Big Thicket National Preserve is known as a "biological
crossroads of North America" for the remarkable co-existence
of diverse wildlife found within its borders. The National Preserve
is a biological and botanical wonder located in the southeastern
corner of Texas and near the Gulf of Mexico. In 1981, it was
designated International Biosphere Reserve by the United Nations
Education, Scientific and Cultural Organization. The American
Bird Conservancy recognized the Preserve as a Globally Important
Bird Area in 2001. Today, these designations attract bird watchers
and other biological travelers from all around the world.
The Big Thicket was once part of a four million
acre area of tall longleaf pines and savannas, interspersed
with a rich hardwood bottomland forest. The magnificent 120-foot
tall Longleaf Pine trees provided much of the wood products
for a growing nation. Today only 3% of the longleaf pine in
the nation still exists. Longleaf pine is the prime habitat
for the endangered Red Cockaded Woodpecker: currently there
are no known nesting pairs in the Preserve due to the lack of
Today, the National Preserve only protects 97,000
acres of this area that once stretched from present day Houston
to portions of western Louisiana.
What is so extraordinary is not the rarity or abundance
of its life forms, but how many species coexist here in its
combination of southeastern swamps, eastern forests, central
plains, and southwest deserts. For example, bogs sit near arid
sandhills and eastern bluebirds nest near roadrunners. There
are more than 100 trees and shrubs species, which provide habitat
to a diverse array of wildlife, including 300 migratory and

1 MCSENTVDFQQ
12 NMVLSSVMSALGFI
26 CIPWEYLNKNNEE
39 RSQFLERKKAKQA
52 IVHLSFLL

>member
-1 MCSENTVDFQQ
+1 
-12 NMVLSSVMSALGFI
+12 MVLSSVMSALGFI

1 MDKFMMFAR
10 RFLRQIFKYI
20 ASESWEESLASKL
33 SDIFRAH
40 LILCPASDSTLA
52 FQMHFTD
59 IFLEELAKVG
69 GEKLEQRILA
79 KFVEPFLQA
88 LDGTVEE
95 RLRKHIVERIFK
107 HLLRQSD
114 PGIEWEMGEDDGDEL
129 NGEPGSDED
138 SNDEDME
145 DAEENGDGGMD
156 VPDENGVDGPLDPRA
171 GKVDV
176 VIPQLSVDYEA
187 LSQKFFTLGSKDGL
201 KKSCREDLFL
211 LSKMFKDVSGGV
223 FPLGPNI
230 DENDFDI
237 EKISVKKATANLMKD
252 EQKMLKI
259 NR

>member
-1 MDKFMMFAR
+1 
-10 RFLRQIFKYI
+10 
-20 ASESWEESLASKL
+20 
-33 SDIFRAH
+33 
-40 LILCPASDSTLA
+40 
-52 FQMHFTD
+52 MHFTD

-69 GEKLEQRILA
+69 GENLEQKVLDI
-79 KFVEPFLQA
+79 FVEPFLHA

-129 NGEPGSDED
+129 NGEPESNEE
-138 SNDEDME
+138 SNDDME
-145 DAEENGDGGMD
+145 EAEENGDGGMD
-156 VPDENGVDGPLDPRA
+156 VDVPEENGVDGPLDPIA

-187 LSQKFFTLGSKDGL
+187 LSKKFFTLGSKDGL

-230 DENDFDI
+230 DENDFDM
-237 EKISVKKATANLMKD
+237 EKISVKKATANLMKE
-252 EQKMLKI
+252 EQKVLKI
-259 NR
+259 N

nesting bird species; over 1,000 flowering plants, including
26 ferns and allies, 20 orchids and four of North America's
five types of insect-eating plants. Fifty reptile species include
a small, rarely seen population of alligators and snapping turtles.
Amphibious frogs and toads abound.
- The Preserve is composed of tracts scattered among seven
counties in eastern Texas.
- The Preserve irregular boundary is double that of Yellowstone
- Approximately 80 miles of the Neches River, the last major
free flowing river in Texas, is contained within the Preserve.
- Although snake bites are extremely rare, every kind of poisonous
snake found in the U.S. can be found here - copperhead, cottonmouth,
rattlesnake and coral snake.
- The last reported sighting of the ivory-billed woodpecker
took place in Big Thicket in 1971. The bird is now considered
- Hunting and trapping are allowed within several areas included
in the Preserve.
is available year-round, though it is warm and humid during
the summer months. Wildflower viewing is best from March to
- Boating, canoeing, fishing can be enjoyed from April to
October. Hunting in specific areas is authorized by a Preserve-issued
permit, accompanied by a valid State of Texas Hunting License,
from October to mid-January.
- Bragg Road, now known as the Ghost
Light Road, is associated with several tales about a ghostly
light. Is it the railroad worker who was decapitated in a
train wreck searching for his head? Is it a gaseous substance
like scientists believe? Or is it a hunter who got lost years
ago searching for a way out of the Thicket? Visit Big Thicket
and discover the answer.
- Birding activities in the Big Thicket are optimum in the
month of April. The Kountze
Chamber of Commerce schedules events tours and workshops
every April. For more information call 1-866-4Kountz (1-866-456-8689).
- Sea Rim
State Park - Explore the shores of the Gulf of Mexico
at this 15,109 acre park. Beach area offers sandy beaches
for swimming, boardwalk nature trail, observation deck, restrooms
with showers, snack bar (summer only), an Interpretive Center
and camping area. Marshland area has boat ramps, observation
platforms and blinds, canoeing and air boat tours.
Creek State Park is only 12 miles north of Beaumont (preserve
headquarters). The 942-acre park includes RV, tent and picnic
sites, open-air pavilion, playground, canoe launch, hiking
trails and a swimming sandbar on Village Creek
- The McFaddin
and Texas Point National Wildlife Refuges are located
on the upper Texas Coast. The two refuges supply important
feeding and resting areas for migrating and wintering populations
- Jean Lafitte
National Historical Park and Preserve was established
to preserve significant examples of the rich natural and cultural
resources of Louisiana's Mississippi Delta region.